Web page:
Post May 9th Malaysia’s new government suspended the East Coast Rail Link and has launched major investigations into the exact self-same corrupt terms and conditions provided by CCCC and exposed by Sarawak Report.
Yet the CMS group’s Chief Executive, doesn’t seem to be alarmed by CCCC’s involvement in the 1MDB/Jho Low bailout as he sets out on a new joint venture with this company at the centre of a corruption probe by the Malaysian government. Neither has he expressed concern that the World Bank has also banned CCCC owing to separated but similar corruption issues elsewhere. Instead, he has hailed the new CCCC/CMS partnership, citing the ‘uniting of two great companies’ for the benefit of Sarawak.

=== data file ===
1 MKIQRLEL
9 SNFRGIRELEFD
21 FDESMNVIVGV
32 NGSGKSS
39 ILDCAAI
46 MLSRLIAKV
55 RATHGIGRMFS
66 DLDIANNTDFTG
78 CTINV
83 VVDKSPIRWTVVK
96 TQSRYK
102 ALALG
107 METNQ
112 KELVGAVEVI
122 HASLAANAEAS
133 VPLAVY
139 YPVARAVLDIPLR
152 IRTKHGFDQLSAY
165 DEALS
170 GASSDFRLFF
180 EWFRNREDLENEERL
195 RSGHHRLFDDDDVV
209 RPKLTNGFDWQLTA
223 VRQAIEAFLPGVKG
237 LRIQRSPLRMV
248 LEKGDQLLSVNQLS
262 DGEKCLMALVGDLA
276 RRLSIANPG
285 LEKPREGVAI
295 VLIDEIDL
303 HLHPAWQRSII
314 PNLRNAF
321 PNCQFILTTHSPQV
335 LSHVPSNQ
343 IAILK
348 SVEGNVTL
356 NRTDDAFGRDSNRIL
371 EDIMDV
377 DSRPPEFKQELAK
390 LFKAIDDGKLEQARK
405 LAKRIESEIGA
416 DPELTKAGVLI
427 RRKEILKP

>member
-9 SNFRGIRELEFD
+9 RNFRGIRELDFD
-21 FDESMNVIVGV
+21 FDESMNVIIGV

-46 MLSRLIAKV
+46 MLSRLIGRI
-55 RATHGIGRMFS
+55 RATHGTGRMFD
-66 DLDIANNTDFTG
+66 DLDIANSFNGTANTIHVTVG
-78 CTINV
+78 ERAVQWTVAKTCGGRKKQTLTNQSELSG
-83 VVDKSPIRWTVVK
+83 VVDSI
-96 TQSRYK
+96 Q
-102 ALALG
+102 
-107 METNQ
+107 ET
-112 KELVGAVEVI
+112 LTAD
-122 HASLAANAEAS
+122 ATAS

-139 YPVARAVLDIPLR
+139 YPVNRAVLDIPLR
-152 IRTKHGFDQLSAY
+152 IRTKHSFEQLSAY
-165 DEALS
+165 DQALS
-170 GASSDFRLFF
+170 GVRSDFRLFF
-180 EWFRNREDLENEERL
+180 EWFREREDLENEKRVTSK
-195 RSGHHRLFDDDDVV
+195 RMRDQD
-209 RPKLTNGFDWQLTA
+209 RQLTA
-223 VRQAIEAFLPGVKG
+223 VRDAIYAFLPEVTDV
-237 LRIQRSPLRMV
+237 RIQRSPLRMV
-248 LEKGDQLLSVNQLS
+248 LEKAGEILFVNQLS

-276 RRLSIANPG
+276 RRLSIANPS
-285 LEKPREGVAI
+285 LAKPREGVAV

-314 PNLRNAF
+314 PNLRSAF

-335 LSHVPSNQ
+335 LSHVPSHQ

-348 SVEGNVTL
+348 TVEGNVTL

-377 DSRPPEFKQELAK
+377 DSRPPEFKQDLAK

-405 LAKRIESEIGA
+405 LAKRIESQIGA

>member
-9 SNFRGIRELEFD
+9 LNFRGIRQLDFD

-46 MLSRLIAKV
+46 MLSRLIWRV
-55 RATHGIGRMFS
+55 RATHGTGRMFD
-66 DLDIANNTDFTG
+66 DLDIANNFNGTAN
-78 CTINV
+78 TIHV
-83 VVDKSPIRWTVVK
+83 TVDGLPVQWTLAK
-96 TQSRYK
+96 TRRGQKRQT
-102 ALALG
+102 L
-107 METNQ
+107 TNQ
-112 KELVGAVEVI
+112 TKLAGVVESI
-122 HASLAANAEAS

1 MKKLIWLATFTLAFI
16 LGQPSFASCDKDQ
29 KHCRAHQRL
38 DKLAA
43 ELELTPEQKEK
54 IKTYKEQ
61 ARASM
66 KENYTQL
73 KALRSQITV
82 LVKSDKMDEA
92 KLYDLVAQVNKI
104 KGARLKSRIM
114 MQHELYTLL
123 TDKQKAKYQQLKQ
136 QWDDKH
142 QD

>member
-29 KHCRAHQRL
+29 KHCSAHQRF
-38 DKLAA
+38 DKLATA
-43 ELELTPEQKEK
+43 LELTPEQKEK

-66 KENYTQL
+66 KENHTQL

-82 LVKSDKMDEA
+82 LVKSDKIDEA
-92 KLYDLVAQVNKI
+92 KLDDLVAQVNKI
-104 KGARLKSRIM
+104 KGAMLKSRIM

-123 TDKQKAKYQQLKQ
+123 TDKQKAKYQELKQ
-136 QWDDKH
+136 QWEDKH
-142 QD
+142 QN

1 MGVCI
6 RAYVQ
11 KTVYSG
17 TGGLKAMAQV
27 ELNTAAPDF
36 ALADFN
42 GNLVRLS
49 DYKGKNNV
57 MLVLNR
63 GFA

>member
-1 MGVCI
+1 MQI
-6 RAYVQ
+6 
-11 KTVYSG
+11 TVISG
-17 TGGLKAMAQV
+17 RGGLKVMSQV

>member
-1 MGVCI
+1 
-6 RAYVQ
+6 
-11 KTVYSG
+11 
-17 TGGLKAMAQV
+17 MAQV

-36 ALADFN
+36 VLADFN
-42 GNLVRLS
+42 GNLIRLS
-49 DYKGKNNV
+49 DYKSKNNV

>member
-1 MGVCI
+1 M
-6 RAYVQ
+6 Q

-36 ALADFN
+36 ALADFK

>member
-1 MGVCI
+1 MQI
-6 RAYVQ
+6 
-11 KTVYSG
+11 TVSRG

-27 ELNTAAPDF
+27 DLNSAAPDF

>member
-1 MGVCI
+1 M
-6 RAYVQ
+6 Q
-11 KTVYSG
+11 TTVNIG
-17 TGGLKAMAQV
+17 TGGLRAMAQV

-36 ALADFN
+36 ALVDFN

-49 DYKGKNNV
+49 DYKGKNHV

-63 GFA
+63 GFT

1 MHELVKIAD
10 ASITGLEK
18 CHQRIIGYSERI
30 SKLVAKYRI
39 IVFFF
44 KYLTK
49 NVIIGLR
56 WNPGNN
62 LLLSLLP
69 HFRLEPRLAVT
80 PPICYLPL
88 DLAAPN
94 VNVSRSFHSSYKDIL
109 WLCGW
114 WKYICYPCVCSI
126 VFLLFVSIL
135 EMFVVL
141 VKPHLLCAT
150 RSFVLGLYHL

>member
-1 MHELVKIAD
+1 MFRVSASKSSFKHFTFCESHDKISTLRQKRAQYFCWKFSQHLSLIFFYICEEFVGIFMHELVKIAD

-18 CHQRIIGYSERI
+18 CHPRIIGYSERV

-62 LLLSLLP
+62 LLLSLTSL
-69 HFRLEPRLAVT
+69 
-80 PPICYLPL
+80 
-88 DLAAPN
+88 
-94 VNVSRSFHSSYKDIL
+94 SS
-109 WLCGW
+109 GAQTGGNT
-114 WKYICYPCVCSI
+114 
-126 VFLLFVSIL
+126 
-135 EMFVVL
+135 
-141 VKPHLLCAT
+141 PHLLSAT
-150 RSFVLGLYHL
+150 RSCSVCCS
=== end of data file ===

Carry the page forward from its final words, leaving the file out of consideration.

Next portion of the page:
“I’m sure the partnership with CCCC (M), given its distinguished portfolio and past achievements, will be of great value to PPES Works as the two great companies unite to bring about a more connected and rapidly developing Sarawak.” – CMS Chief Executive Goh Chii Bing
Doutless the former CEO, British citizen Richard Curtis, also applauds the deal. For years he steered the family concern’s lucrative path as it benefitted from generous ‘negotiated’ (i.e. untendered) contracts handed by the state government. He remains a non-executive director on the CMS board.
Sarawak Report on the other hand suggests that the Malaysian Anti-Corruption Commission (MACC) should commence an investigation into the CCCC/CMS partnership. How much integrity and accountability do these two companies have, considering the individuals involved and their track record?